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Cyber Security Spend by Industry: How Companies Prioritize Budget

by BIO-key Team


With cyber attacks reaching a record high in 2022, it’s time to ask if organizations should raise their cybersecurity budgets. Currently, small and medium-sized enterprises spend only 10% of their annual IT budget on cybersecurity companies for services and solutions 1. While there are, of course, other key budget considerations to take into account, this allocation does not match the rapid increase in cyber-attacks.  

With spending numbers like that, it raises the question, “are organizations spending their security budget properly?” Based on market surveys, most cybersecurity budgets are spent on data protection, governance compliance, and identity and access management, but is this effort enough – and is it the right allocation – to stop upcoming cyber attacks?    

It’s clear that there's an anticipated increase in cybersecurity spending in 2023 and the years to follow. In our 2023 Cybersecurity Predictions, we noted that there’s a growing in cyber attacks with a 15% increase from 2021 to 2022. In 2023, that’s expected to spike. More sophisticated cyber attacks driven by Artificial Intelligence or geo-phishing will push companies to spend more.  

However, differences across industries mean different approaches to cybersecurity. Each industry faces varying threats that target their critical data. Combine this with federal regulations and pressures from cyber insurance providers, and organizations may be overwhelmed with where and how to prioritize their cybersecurity resources.   

Industry-by-industry, we’ll examine their security spending, cybersecurity investment and security budget, and if that budget is being spent wisely. Read ahead to learn how your organization can defend against some of the top cyber threats – like a ransomware attack. 


Industry by Industry: Cybersecurity Threats and Solutions   

No matter the industry, small and medium sized enterprises (SMEs) are major targets for cyber-attacks. There is a misconception that large businesses are a large target, but the reality is that smaller organizations often do not have the proper security protocols in place leaving them more susceptible to attacks. Also, with the connected nature of the world we conduct business in, targeting a smaller organization can often allow hackers to infiltrate larger organizations, as we’ve seen in famous third-party risk cases such as the Target breach in 2013 

However, each industry does have specific needs to which they must adjust their cybersecurity strategy to bolster cyber resilience.  Here are the specifics.   

Banking and Financial Services   

The threat: the Banking and Financial Services industry faces a specific two-fold challenge: providing a modern, seamless customer experience while also improving information security to keep their customers’ data protected. Even though financial institutions are using third-party services to improve customer communications, payments, and transactions, doing so adds a layer of cyber risk. By relying on external resources, the more likely the organization is to being a victim of a third-party cyber-attack, which, in the United States, cost an average of $5.72 million2.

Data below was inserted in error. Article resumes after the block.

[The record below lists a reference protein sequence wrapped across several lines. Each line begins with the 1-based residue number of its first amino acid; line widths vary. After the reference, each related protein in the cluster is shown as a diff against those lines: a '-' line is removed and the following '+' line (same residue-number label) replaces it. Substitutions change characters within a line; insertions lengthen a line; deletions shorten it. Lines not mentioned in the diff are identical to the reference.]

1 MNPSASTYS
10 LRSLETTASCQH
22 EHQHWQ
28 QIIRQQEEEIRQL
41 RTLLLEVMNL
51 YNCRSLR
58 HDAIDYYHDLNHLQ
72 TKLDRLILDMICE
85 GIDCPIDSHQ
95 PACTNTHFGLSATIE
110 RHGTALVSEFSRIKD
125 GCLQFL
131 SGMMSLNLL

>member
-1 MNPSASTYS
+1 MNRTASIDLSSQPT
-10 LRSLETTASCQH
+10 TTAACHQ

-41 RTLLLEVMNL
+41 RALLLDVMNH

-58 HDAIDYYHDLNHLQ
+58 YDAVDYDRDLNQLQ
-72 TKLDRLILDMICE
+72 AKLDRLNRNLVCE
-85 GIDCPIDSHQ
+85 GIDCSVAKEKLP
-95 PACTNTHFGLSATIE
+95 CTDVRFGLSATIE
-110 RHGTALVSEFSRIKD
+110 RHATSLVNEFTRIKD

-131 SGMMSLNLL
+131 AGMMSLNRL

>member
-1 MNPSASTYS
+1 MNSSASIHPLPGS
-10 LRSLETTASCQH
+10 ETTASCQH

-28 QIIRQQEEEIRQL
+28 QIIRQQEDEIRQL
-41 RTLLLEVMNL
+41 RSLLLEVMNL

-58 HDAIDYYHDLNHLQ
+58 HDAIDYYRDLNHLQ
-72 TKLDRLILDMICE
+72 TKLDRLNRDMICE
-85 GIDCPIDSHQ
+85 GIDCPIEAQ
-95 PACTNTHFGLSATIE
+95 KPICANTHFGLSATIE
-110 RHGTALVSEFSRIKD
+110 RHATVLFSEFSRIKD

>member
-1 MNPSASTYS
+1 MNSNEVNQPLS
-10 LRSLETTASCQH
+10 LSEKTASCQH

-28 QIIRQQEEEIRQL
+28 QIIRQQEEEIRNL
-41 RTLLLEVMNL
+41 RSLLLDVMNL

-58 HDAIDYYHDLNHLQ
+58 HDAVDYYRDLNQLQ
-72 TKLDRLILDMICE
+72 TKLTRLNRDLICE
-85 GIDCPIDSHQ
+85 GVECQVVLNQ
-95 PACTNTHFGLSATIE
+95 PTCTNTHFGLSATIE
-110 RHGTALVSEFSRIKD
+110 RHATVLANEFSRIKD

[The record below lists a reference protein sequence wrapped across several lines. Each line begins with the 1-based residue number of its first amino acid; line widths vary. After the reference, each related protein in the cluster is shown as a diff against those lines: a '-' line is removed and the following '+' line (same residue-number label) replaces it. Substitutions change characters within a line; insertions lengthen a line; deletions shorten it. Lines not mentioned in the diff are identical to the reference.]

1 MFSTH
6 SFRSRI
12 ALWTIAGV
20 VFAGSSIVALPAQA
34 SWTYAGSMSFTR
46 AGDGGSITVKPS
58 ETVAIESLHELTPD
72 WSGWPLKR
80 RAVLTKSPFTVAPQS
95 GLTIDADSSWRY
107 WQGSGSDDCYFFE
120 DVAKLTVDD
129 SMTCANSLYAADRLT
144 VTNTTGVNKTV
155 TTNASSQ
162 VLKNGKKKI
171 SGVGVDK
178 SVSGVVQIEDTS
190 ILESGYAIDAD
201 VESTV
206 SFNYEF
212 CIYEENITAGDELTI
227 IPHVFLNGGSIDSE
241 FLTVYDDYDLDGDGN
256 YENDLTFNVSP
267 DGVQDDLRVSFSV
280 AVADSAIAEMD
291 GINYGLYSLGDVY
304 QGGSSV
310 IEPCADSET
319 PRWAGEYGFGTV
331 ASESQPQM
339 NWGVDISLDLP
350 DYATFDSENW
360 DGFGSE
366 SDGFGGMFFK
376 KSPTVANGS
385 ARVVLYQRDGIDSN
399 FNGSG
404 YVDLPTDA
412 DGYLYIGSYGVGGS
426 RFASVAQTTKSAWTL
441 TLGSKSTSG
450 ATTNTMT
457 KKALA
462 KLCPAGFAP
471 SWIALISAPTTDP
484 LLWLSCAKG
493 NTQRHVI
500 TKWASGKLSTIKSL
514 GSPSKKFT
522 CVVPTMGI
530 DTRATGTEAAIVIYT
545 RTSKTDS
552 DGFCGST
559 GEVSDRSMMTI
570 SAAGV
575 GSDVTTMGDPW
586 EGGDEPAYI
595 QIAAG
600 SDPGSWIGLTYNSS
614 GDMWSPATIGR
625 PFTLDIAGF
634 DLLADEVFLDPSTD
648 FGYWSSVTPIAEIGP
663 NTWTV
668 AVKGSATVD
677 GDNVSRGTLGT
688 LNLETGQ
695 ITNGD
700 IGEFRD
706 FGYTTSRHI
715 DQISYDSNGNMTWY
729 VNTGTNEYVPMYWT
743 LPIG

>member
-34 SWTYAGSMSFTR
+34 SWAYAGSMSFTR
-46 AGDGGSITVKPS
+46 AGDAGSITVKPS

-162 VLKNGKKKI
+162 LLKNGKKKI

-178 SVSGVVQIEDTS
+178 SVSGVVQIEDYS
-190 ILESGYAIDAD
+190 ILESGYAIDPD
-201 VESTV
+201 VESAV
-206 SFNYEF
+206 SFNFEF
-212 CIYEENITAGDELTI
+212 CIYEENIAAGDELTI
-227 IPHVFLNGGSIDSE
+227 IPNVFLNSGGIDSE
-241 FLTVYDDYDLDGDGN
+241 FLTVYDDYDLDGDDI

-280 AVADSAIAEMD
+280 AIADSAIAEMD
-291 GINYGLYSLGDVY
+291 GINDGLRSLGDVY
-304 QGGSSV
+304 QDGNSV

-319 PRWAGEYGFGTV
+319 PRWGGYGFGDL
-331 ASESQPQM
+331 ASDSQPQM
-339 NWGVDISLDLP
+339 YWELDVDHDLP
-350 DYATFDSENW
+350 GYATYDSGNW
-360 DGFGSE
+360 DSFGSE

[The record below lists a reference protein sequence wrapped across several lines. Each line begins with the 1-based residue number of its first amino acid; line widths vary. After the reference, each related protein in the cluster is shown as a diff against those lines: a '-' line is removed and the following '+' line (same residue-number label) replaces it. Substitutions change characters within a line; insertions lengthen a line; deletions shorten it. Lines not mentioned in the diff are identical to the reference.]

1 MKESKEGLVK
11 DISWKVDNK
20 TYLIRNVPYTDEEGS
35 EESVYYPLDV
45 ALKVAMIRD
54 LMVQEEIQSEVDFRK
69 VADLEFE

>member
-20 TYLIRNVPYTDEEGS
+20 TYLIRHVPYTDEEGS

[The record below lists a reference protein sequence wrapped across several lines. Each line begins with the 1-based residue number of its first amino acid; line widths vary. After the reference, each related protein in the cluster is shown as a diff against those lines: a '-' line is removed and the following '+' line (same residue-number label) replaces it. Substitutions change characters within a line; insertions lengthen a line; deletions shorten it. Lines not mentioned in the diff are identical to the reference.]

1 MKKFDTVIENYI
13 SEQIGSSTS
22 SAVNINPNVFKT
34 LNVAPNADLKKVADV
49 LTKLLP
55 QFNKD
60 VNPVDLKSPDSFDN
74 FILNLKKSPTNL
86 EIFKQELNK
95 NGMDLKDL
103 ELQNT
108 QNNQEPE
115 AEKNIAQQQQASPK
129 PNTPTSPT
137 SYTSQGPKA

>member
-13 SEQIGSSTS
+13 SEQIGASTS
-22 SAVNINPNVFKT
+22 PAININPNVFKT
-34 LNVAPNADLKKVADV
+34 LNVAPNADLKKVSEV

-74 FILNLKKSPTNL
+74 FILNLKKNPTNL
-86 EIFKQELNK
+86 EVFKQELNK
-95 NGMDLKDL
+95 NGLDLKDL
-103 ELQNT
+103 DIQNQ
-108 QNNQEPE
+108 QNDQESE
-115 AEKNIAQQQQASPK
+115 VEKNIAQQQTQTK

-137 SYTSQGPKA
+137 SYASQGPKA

On top of this, banks and other financial institutions continue to face challenges securing roving users on shared workstations, more sophisticated cyber attacks driven by artificial intelligence, fraud, and required compliance with a range of stringent regulations, including PCI-DSS, GLBA, and the SOX act.   

The priority: on the cybersecurity side, the Financial Services sector should get cyber insurance, and in order to qualify for it, they must implement cyber security solutions like Multi-factor Authentication. Today, many cyber insurance providers lower premiums when a company has an MFA solution enabled, and on the other hand, they deny companies that do not have one in place.   

In the end, the big picture for the financial services industry is focused on prioritizing two core items:  

  1. Preventative security measures to be as best protected as possible 
  2. Cyber insurance coverage to mitigate damage and help recoup financial losses 


State and Local Government   

The threat: state and local government agencies are responsible for protecting some of the most sensitive, classified information, including critical infrastructure. They are also a symbol of trust to the citizens that the server. Government information is not the only thing that needs to be secure, but also the processes that support their unique operations, such as federal, state and local elections.  

Cyber-attacks increased by 95% in this sector3 during the second half of 2022. Compounding that danger is the fact that many government agencies lack the sufficient budget, personnel, and security knowledge to put sufficient cybersecurity measures in place to enhance data security, like Multi-factor Authentication (MFA).    

The priority: In 2023, the government sector must develop its cyber know-how – and that starts with prioritizing the funding of cyber training for employees. Regardless of industry, raising awareness and growing knowledge are the first steps to increasing the overall cybersecurity baseline and then implementing the right solution.